Another explanation is that people tend to over-estimate the amount of control they have over what happens to them. So most smokers think they are less likely to get cancer than the average smoker. In taking out credit or choosing an IVA, many people will think they can manage the monthly payment because their budget will be under their control, ignoring factors such as inflation, employment problems, family changes etc.
It’s worth noting the positive side of optimism. One of the barriers to taking early debt advice is the gloomy feeling that nothing can be done about someone’s debts. Confidence is good if it helps someone take positive steps to deal with their situation.
Some implications for debt policy and advice
1. Facts are good
Important facts should be presented to people at an early stage in the decision-making process and in a prominent way.
If someone has already decided they will be a guarantor telling them later, or in the small print, that 15% of guarantors have to make some payments where the borrower can’t [or whatever the actual figure is for that lender], may be too late to change their mind.
It is one of the biggest problems with lead generators – regulated and unregulated – that they may give biased advice. This then causes people to be optimistic that an IVA is an answer to their debts. The Insolvency Service and the FCA need to ensure this does not happen.
2. Warnings alone are not enough where the detriment is high
Where regulators can see significant problems with poor decision making, providing facts alone will not always correct this.
I was pleased when the FCA changed its mind about Buy Now Pay Later catalogue deals and will now ban the charging of backdated interest on settled amounts. This practice was so unfair and so complicated to explain that no amount of warnings before someone took this credit could have been sufficient to counteract the tendency for buyers to be over-optimistic about their ability to repay within the term.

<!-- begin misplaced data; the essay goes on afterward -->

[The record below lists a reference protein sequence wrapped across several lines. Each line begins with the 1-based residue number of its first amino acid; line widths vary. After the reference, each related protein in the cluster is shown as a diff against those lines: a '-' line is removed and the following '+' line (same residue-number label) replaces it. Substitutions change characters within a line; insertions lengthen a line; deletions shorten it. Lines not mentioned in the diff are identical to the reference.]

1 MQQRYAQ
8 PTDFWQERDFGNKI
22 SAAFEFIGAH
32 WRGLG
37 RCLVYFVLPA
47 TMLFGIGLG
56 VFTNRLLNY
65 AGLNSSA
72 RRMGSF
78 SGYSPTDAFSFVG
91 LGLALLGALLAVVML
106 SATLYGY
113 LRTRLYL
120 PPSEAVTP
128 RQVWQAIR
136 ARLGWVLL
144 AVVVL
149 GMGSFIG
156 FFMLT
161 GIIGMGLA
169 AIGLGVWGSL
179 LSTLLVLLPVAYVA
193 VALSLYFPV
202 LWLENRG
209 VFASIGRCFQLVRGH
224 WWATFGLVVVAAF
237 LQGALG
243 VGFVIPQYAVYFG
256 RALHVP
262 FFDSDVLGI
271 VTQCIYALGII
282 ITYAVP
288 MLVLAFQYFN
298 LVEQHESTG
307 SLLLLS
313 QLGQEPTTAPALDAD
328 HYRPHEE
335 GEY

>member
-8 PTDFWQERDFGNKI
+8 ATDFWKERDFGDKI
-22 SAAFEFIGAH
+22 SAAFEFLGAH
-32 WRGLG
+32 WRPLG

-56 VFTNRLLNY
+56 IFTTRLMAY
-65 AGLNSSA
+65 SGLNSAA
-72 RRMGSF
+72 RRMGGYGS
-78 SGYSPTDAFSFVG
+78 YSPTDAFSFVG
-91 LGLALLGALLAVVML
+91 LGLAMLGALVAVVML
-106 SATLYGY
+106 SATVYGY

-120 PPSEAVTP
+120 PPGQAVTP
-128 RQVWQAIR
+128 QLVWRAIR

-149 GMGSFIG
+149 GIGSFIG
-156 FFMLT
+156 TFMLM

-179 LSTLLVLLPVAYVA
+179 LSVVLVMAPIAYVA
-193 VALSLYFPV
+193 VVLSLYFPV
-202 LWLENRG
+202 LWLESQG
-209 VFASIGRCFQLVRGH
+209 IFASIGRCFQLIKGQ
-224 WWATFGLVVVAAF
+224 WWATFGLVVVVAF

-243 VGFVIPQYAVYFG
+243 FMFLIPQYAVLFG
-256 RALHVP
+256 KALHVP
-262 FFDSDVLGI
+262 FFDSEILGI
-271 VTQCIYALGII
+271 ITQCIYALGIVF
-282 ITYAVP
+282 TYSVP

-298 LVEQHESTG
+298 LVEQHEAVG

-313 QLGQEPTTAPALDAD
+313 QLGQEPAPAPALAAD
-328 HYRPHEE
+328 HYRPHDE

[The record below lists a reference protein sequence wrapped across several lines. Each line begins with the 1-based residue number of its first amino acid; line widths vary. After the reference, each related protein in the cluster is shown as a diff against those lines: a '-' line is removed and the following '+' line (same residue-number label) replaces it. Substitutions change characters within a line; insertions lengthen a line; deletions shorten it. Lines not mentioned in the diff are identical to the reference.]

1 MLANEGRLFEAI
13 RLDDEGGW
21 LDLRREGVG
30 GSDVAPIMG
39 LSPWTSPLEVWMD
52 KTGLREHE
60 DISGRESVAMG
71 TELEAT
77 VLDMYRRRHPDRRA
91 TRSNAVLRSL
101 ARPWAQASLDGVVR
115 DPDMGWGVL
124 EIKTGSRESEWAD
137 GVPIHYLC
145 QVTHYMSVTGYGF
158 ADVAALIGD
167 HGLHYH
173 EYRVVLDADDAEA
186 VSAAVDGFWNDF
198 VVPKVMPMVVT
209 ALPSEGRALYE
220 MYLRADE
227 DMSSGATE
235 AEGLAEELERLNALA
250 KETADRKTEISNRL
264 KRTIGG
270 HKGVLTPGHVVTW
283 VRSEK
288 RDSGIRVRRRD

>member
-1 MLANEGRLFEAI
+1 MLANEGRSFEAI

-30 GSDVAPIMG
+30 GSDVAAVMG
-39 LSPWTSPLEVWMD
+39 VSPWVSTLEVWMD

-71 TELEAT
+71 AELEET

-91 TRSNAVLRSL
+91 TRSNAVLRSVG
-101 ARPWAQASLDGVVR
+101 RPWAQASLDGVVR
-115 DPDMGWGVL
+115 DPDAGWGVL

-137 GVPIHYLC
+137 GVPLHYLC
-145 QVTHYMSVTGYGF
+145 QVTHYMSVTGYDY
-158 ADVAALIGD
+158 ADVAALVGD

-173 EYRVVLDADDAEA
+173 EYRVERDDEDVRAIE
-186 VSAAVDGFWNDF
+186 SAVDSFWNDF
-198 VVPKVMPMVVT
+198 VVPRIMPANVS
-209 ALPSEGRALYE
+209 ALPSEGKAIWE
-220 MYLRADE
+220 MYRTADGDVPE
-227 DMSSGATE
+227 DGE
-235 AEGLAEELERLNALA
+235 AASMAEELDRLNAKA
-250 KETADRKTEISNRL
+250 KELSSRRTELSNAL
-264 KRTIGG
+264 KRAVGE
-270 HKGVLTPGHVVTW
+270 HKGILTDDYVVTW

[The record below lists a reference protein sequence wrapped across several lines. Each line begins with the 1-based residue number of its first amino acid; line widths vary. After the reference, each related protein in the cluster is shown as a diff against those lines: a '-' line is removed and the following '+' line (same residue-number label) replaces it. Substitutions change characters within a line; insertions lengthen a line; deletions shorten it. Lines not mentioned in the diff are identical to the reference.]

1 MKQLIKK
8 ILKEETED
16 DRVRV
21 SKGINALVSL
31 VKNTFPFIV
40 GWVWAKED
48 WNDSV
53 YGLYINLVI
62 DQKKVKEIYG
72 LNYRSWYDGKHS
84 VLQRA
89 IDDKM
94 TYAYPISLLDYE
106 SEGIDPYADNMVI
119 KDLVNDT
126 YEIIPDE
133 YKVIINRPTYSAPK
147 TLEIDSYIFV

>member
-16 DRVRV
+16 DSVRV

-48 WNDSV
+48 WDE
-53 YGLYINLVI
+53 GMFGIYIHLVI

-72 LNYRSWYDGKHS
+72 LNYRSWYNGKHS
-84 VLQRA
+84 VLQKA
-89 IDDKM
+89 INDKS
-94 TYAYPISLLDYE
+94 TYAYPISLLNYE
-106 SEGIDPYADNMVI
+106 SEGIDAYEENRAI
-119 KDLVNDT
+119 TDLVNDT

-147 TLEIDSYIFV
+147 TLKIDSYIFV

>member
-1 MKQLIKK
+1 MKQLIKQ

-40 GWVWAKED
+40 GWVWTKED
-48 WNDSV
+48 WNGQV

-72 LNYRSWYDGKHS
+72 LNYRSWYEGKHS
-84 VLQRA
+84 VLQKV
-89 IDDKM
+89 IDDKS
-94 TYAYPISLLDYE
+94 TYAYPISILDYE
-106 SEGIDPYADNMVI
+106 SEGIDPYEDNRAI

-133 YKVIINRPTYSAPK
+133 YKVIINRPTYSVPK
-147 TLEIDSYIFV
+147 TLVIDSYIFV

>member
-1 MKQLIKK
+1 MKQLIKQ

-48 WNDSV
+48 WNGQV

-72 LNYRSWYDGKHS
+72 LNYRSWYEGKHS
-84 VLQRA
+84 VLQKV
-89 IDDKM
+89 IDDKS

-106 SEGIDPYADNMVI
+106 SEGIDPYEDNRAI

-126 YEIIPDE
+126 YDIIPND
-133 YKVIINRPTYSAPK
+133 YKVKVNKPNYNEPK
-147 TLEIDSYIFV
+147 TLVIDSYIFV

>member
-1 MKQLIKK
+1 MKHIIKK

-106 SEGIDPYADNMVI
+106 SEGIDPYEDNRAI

I also see considerable harm arising from guarantor loans. The FCA has said it will be considering whether guarantors have sufficient information about how often guarantors have to make payments. I think they don’t at the moment, but this is only part of a much wider problem about guarantors lacking adequate information to take an informed decision.
3. Debt advisers have to advise on the best option
It’s not a debt adviser’s job to take a decision for a client. But it’s not TCF to let a client take a poor decision without explaining in detail why another option would be better.
So if someone says they don’t like the sound of bankruptcy, and they have no assets to protect or a job that could be affected, a debt adviser should spend time debunking the myths about bankruptcy and point out the high costs and failure rate of IVAs.
4. Robo advice & Open banking – caution needed
One of the dangers of using robo-advice – a program that asks a client about their income, expenses and debts and suggests which debt solution may be appropriate – is that a client’s expectations may be coloured by what the tool said. Most people want to be presented with an easy solution and may then be over-confident that the selected one will work for them.
Similarly with Open Banking – if an Income & Expenditure can be generated instantly based on the client’s bank transactions, the client may feel over-confident that the proposed monthly payment in a DMP is going to be affordable.
So although it’s good if there are ways to make the debt advice process more efficient, through robo-advice at the start or using open banking, we need to be careful that enough time is given to exploring with the client why these snapshots of the past may not be accurate and what may change in the future. Otherwise these potentially impressive tools could lead to bigger problems with clients and Optimism bias.
PS I started this article yesterday morning.
There were unexpected reasons why it took so long to finish.
I’m sure the next one won’t…